Monday, Jul 21, 2003
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Australian bowler Stuart MacGill and wicket-keeper Adam Gilchrist appeal successfully for a leg-before decision against Alok Kapali, one of the leg-spinner's five victims in the second innings, on the third day of the first cricket Test at Marrara Oval in Darwin on Sunday. AFP
Leg-spinner Stuart MacGill led the Aussies to victory, snaring five for 65.
``We tried,'' said Bangladesh captain Khaled Mahmud. Only Habibul Bashar had any answer to Australia's pace and spin attack, scoring 54 before falling to MacGill.
``There were a couple of positives but really there was a fair bit of distance between the two teams, I felt,'' Bangladesh's Australian coach Dav Whatmore said after his side was dismissed for 178 to follow its first innings score of 97.
The victory was man-of-the-match Steve Waugh's 32nd in his 50th Test as Australia's leader giving him the most wins for any Test captain, surpassing West Indies great Clive Lloyd.
``It has worked out pretty well from a bit of a slow start,'' Waugh said of his captaincy. ``I have been fortunate to have some great players in my side. I feel as if I have improved along the way and done a pretty good job.''
Bangladesh resumed at 70 for one after a positive batting performance in Saturday's final session chasing an imposing target of 311 just to make Australia bat again at Darwin's Marrara Oval.
At lunch, that looked impossible after the world's lowest-ranked Test nation sacrificed five wickets for 72 runs in the morning session.
``They fought back well in the second innings,'' said Waugh. ``They showed some potential for the second match,'' which starts on July 25 at Cairns.
``I think they learned from the first innings. They probably saw the way we played out there on that wicket,'' said Waugh.
``There was no point in being too negative, you may as well play some shots and back yourself and have a bit of a go and they obviously did that the second innings and played much better than the first innings and looked more positive and played with more purpose so it was good from their point of view,'' Waugh added.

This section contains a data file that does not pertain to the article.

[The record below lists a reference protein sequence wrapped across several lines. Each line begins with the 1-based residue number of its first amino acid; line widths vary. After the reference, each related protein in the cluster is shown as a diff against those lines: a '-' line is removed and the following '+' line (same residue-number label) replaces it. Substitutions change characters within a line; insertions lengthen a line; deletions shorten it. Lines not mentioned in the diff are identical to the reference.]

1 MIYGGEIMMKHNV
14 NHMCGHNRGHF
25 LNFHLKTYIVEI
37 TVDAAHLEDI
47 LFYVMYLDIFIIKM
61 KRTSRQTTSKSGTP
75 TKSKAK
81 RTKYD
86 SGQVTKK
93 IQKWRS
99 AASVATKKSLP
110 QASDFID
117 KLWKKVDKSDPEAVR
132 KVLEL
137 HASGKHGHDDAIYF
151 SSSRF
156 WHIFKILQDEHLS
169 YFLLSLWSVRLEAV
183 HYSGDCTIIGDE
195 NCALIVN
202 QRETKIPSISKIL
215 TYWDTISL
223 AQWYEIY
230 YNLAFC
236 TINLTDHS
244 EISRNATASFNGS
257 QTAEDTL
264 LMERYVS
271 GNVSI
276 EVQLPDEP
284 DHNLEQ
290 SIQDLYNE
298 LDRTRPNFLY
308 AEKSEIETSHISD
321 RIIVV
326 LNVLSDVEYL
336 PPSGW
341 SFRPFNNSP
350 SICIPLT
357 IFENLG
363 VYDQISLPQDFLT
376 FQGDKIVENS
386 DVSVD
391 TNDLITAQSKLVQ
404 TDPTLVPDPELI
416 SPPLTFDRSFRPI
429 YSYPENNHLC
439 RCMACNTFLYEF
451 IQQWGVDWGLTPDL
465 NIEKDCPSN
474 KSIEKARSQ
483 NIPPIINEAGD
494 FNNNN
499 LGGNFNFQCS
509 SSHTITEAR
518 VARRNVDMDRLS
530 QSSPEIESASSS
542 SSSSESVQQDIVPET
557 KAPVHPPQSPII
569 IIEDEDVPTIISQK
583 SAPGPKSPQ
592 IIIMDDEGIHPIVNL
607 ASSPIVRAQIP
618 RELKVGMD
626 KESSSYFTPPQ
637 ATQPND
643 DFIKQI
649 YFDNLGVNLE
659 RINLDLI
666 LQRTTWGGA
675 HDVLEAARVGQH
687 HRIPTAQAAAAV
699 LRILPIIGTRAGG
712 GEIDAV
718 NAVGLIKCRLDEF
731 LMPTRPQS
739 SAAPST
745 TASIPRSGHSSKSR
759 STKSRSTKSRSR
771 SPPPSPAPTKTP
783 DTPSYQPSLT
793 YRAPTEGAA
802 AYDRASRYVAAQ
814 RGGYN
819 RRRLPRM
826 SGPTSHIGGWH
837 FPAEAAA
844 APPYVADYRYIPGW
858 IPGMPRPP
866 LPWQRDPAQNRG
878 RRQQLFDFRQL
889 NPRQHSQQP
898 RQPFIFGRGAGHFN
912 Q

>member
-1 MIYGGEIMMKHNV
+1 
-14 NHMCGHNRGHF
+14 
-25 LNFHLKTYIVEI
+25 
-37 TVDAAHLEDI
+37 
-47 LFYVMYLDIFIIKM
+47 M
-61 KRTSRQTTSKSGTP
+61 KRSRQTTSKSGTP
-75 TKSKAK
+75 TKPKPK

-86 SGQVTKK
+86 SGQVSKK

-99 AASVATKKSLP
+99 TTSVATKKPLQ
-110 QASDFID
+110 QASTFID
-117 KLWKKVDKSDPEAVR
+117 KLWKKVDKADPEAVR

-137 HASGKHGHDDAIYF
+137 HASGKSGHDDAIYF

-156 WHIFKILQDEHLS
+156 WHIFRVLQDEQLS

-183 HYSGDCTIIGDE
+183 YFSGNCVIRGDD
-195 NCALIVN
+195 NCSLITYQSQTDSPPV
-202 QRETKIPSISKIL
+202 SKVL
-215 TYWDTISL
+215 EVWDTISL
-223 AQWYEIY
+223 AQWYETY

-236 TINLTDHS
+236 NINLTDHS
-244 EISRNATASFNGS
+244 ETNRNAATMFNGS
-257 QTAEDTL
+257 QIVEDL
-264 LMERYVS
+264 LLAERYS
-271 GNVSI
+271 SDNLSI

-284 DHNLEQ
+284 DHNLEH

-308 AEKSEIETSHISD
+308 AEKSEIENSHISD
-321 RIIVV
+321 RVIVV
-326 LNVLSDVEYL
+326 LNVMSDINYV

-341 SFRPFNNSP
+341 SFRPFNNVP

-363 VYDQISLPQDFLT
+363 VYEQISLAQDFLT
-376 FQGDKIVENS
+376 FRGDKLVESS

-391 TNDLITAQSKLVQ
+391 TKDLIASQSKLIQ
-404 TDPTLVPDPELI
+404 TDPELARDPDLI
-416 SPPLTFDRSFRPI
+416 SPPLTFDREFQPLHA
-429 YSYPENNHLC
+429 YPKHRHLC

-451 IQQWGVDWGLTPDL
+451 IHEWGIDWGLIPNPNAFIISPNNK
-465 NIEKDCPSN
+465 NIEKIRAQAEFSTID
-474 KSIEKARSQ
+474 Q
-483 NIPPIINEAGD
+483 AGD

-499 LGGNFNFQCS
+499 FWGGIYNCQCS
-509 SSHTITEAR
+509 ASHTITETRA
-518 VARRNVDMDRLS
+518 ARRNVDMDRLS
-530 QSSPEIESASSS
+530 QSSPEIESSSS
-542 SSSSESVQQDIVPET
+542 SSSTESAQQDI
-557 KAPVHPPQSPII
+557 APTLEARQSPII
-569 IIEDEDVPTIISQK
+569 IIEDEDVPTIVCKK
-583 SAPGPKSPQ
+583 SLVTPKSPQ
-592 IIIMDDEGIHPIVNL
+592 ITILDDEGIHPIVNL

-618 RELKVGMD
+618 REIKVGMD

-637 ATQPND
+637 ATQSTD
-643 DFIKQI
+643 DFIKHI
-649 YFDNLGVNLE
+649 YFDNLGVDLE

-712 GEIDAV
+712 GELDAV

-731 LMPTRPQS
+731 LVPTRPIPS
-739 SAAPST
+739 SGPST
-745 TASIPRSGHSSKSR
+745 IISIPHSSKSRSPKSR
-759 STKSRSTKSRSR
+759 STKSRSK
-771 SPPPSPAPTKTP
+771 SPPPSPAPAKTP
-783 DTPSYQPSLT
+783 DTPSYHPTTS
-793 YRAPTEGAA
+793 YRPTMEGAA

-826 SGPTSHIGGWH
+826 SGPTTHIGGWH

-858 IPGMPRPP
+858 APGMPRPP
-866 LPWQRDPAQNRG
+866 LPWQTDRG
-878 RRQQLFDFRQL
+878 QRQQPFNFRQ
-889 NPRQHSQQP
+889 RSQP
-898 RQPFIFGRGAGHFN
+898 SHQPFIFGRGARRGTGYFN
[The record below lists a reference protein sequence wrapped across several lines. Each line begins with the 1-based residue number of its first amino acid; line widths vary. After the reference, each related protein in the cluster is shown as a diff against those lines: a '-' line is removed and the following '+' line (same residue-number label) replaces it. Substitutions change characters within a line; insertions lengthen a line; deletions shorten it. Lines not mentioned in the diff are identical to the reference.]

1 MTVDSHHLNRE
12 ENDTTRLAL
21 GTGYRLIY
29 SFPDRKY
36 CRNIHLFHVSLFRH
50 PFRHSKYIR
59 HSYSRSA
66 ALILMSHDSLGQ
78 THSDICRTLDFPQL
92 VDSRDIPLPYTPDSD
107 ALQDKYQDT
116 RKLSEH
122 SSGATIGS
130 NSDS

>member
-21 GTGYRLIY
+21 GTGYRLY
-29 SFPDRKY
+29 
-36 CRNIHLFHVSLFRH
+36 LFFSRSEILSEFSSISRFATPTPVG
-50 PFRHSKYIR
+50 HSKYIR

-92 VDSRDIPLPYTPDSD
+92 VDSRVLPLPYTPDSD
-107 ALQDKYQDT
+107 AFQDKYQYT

The slide continued after the lunch interval, with captain Mahmud bowled around his legs by Jason Gillespie in the over after the break.
Hannan Sarkar and Bashar had looked untroubled for the first half hour of the day until Sarkar (35) drove at a Gillespie delivery that left him and edged to Adam Gilchrist who took a sharp chance diving low to his right.
Saturday's play was dominated by centuries from Darren Lehmann and Waugh as Australia built a total of 407 for seven before declaring.
Waugh's innings made him only the second player, after South Africa's Gary Kirsten, to score tons against all nine rival Test nations and moved him to level second with India's Sachin Tendulkar on the list of all-time century scorers with 31. Only Indian legend Sunil Gavaskar, with 34, has more.
The slide begins...
Promising young batsman Mohammad Ashraful was the second Bangladesh batsman to go on Sunday, edging a rising Brett Lee ball to Gilchrist to fall for seven with the score on 112.
His departure sparked a collapse by Bangladesh, with top scorer Bashar falling to a Stuart MacGill googly in the next over followed by Alok Kopali, given out lbw to MacGill with the total still on 112, in the 36th over.
MacGill claimed his third wicket when he had wicketkeeper Khaled Mashud (6) caught by Gilchrist with the score on 122.
Al-Shariar Rokon set about restoring Bangladesh's pride by smashing MacGill for a four and a six in one over, but the fightback was shortlived.
After his captain departed, Tapash Baisya fell, trapped lbw by MacGill.
Paceman Mashrafe Mortaza got off the mark with a straight drive for four, was dropped by McGrath and then blasted MacGill for six all in one eventful over as he decided Bangladesh would go down swinging. ``They certainly didn't die wondering,'' MacGill said.
But Mortaza was run out for 16 by a direct hit from Darren Lehmann and MacGill completed the rout by catching Al-Shariar for 36 off his own bowling.
``I guess I've learned through my career that when you get a chance to take the ball in your hand, you've got to make the most of it,'' said MacGill, in the Australian team to replace Shane Warne, who is serving a doping suspension. ``It doesn't really matter at what time in the game or what the opposition is, you really have to take every chance you get so I'm really quite satisfied.''
MacGill paid tribute to Bangladesh's batsmen. ``There's a lot of potential there and certainly at stages, particularly in the first innings, I was wondering where I could get a wicket and I think that's a credit to the Bangladeshi batsmen,'' he said.
Sunday's defeat was a record 14th in a row for Bangladesh. It is yet to register a win in 20 matches since becoming a fully fledged test nation in June 2000. AP
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